Articles about Security
In Germany, data watchdogs will meet this week to debate the future of the Safe Harbor agreement in the post-Snowden world.
Malaysia Airlines' website has been attacked by the Lizard Squad, with the hackers claiming to have compromised user data in the security breach.
Google finally explains why it's wiping its hands clean of patches for flaws in WebView running on Android 4.3 and below - and what users should do to stay safe.
A beta of the next OS X update for Mac users contains a patch for the Thunderstrike vulnerability that allows malware to be injected into Macs via the Thunderbolt port, which means a fix is on the way.
It wouldn't be another news week if our governments didn't disappoint us in some way or another. The UK seems to be tiring of civil liberties, Russia is tiring of civility, and North Korea is way overdue for its little nap. Plus (no surprise), the Department of Homeland Security is insecure.
A collection of notable security news items for the week ending January 23, 2015. Covers enterprise, controversies, application and mobile security, malware, reports and more.
It looks like ISPs and telcos may soon be facing the prospect of filtering their customers' data once again, thanks to proposed amendments to the Counter-Terrorism and Security Bill.
Adobe says it will deliver a fix for a newly discovered flaw that is being used in drive-by download attacks, but the patch won't be ready until at least next Monday.
Google's security team has disclosed three separate zero-day vulnerabilities on Apple's OS X platform. It seems annoying Microsoft wasn't enough.
A study by IDC, commissioned by FireEye, has shown that organisations continue to be overwhelmed by security alerts, especially redundant ones, but they are turning to third-party IT security management to reduce the risk of missing critical alerts.
The peak national body representing companies including Apple, Google, Telstra, and Optus has said that the Australian government's draft data-retention legislation is too ambiguous.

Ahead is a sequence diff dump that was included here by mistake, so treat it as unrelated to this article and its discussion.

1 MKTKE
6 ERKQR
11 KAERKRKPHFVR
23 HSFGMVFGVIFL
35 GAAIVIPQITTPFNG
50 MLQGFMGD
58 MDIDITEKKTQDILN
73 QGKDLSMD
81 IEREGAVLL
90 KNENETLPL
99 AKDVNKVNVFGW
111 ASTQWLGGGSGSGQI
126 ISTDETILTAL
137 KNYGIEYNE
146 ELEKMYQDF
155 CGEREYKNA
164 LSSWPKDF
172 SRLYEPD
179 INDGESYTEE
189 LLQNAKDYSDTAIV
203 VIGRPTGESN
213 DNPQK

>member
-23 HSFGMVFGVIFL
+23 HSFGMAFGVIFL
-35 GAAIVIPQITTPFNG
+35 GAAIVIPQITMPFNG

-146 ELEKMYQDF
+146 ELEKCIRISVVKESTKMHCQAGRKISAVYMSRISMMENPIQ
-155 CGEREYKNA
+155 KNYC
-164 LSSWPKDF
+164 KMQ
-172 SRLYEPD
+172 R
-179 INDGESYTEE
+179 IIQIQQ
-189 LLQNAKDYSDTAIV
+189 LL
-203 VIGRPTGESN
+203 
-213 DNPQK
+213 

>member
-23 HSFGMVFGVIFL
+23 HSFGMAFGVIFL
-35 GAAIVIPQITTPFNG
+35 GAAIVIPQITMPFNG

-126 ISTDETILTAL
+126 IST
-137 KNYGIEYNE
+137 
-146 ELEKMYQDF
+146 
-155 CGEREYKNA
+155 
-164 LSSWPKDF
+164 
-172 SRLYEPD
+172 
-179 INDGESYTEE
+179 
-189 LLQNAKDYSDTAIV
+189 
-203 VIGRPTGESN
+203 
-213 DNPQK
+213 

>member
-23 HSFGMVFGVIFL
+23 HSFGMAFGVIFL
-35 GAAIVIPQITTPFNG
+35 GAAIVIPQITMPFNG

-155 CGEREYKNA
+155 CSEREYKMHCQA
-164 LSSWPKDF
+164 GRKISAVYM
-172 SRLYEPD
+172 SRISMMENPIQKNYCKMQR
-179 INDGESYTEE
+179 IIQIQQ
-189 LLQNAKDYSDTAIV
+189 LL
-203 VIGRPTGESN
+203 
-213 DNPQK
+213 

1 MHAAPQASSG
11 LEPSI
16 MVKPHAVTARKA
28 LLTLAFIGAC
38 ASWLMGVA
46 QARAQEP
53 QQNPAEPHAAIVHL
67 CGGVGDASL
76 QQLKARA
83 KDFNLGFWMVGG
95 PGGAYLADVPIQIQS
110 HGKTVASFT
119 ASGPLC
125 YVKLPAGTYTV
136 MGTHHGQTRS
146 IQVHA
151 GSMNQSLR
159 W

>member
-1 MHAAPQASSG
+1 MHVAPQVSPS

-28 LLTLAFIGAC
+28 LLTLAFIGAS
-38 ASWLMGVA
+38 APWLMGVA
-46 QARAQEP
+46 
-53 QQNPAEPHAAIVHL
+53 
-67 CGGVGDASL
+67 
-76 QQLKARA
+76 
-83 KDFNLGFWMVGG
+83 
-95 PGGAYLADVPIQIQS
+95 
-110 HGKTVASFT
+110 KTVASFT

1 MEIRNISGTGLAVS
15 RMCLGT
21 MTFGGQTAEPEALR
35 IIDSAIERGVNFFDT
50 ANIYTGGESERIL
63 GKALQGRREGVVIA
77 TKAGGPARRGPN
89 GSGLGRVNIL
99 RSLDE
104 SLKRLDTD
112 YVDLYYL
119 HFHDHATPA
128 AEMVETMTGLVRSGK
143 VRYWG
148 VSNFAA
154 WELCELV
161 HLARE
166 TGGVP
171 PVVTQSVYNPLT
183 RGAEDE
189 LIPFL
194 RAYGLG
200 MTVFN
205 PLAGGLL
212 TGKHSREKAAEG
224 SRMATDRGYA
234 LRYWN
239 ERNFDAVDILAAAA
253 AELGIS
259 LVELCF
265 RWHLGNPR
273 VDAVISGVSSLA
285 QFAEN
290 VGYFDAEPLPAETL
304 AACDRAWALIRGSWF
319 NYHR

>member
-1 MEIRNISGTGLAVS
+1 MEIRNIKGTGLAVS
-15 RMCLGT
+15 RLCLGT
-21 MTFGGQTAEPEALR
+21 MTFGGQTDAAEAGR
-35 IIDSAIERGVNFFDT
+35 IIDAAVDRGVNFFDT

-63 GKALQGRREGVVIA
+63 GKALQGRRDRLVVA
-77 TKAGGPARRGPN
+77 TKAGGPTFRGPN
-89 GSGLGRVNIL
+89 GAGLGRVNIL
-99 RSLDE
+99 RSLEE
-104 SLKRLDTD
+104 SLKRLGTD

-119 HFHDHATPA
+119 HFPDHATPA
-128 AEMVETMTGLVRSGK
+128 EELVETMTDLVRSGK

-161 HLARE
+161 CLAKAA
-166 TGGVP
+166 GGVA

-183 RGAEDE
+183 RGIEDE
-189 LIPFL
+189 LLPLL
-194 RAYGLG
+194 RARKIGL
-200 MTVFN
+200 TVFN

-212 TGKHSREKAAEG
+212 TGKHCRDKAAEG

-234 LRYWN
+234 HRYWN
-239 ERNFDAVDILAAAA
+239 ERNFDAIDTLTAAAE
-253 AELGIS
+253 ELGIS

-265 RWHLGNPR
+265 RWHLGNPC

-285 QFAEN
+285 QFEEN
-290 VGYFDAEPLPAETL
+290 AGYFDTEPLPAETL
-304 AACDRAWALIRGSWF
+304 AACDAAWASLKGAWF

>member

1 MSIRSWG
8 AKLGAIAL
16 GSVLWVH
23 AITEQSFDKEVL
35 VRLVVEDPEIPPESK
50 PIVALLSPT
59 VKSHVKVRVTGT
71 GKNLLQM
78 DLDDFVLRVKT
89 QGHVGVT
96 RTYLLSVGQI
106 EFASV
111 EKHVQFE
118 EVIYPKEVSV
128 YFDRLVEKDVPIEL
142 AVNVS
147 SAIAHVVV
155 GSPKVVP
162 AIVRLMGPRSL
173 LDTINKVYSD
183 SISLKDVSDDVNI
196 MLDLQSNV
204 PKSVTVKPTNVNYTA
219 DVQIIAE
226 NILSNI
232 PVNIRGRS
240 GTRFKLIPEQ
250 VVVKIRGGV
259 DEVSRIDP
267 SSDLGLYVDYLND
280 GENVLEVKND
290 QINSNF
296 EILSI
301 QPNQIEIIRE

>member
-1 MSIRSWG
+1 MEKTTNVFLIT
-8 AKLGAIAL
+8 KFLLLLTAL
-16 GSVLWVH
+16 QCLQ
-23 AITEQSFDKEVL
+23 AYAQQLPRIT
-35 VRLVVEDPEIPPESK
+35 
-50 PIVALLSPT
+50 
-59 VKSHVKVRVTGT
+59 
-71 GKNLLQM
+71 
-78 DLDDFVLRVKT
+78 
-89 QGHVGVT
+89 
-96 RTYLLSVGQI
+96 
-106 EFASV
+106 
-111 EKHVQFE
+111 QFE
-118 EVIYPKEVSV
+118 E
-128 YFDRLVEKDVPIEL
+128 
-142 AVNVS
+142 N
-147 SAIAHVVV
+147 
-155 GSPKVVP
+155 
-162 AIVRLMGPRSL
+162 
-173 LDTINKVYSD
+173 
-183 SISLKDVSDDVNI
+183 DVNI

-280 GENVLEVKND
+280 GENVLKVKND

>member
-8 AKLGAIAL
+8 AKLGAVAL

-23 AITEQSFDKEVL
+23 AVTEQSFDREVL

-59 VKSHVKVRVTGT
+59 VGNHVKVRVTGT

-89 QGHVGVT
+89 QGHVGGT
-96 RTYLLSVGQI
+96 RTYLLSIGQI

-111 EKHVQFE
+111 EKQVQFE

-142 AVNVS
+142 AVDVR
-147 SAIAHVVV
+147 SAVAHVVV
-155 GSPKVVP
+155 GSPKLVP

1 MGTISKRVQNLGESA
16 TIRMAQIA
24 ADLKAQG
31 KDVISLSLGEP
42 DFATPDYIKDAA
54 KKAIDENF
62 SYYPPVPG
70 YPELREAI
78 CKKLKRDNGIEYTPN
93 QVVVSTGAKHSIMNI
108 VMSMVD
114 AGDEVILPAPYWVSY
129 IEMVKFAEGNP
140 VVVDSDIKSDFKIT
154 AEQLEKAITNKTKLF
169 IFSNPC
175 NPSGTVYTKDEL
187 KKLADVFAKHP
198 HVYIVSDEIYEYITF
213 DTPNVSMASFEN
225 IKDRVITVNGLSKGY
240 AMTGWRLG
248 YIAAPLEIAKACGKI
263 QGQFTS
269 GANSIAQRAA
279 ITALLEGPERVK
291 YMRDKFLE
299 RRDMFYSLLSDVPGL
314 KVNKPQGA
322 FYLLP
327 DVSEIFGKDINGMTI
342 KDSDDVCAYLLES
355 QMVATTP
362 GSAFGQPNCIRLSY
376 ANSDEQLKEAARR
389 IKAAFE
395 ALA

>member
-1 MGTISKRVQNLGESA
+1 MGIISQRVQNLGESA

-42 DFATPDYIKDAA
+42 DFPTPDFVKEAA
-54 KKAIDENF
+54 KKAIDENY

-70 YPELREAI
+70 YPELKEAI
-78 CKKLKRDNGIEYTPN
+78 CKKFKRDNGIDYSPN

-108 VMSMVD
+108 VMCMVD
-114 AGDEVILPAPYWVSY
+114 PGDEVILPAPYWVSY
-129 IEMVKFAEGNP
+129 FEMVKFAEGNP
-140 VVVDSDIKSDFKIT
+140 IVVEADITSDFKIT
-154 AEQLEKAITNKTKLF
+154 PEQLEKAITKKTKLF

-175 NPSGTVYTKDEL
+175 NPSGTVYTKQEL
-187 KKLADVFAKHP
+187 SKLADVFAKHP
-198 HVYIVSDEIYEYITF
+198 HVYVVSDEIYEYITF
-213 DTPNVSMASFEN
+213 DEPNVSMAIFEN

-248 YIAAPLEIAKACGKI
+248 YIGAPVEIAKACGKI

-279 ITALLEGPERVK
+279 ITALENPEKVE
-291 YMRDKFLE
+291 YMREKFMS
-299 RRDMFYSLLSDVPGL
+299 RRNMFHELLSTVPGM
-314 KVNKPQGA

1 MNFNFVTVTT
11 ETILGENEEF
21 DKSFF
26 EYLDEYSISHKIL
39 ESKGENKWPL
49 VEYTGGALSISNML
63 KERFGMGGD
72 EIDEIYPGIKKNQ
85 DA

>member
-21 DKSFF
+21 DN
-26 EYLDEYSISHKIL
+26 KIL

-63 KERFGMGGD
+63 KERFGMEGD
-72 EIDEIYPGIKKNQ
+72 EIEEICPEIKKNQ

Australian Customs and Border Protection Service has said that it would increase its surveillance of Australians' telecommunications should the mandatory data-retention legislation pass.
A senior European official wants to force internet and phone companies operating in Europe to share encryption keys, under the guise of preventing terrorism.
FireEye's latest report suggests that a number of businesses face over 10,000 cybersecurity alerts per month. What is being done to combat potential attacks?
New attacks on Flash Player may force Adobe to issue another patch just days after fixing nine flaws.
Ten attacks on corporations and individuals by hackers and governments, and all of them could have been prevented if people had followed best practices.
What are some of the best apps on the market to keep your iPhone and iPad safe, secure, and able to be located?
If you have just one password for everything it's easy to remember, but we all know that isn't safe. So how do you keep track of a large number of them - and not have to worry about it?
Behind on the news and hungry for more? Here's what we learned this week — including which city is doing more for tech than Silicon Valley, and Samsung's biggest ally.
There have been some pretty bad vulnerabilities before Heartbleed. Is it really any more severe than CodeRed or Blaster?
If you're late to upgrade or have decided not to change your operating system, check out these tips to keep the system as secure as possible.
This high tech, hurricane-resistant and ultra-secure facility in Fort Lauderdale is where Florida's elite store their exotic cars, precious valuables, works of art and wine collections.
Employees are prime targets for cybercrime attacks against your company. Find out the six top ways criminals gain access to your valuable data, IP, and more.
A wargame aimed at finding hidden cyber-security talent took place in Winston Churchill's wartime bunker.
Maintaining privacy online seems almost impossible, but there are a tools that can minimise the chances of your personal, financial or business data falling into the wrong hands.
What are some simple tips, tricks and best-practice methods of keeping yourself and your digital identity safe from hackers?